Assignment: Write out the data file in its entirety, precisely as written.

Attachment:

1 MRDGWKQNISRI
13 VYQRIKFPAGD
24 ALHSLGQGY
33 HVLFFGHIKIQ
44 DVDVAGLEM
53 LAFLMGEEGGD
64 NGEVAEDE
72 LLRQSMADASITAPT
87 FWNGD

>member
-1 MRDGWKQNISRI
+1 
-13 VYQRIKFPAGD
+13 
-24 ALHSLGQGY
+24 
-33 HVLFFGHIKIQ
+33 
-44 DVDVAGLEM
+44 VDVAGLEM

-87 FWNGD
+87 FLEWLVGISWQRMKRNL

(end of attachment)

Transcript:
1 MRDGWKQNISRI
13 VYQRIKFPAGD
24 ALHSLGQGY
33 HVLFFGHIKIQ
44 DVDVAGLEM
53 LAFLMGEEGGD
64 NGEVAEDE
72 LLRQSMADASITAPT
87 FWNGD

>member
-1 MRDGWKQNISRI
+1 
-13 VYQRIKFPAGD
+13 
-24 ALHSLGQGY
+24 
-33 HVLFFGHIKIQ
+33 
-44 DVDVAGLEM
+44 VDVAGLEM

-87 FWNGD
+87 FLEWLVGISWQRMKRNL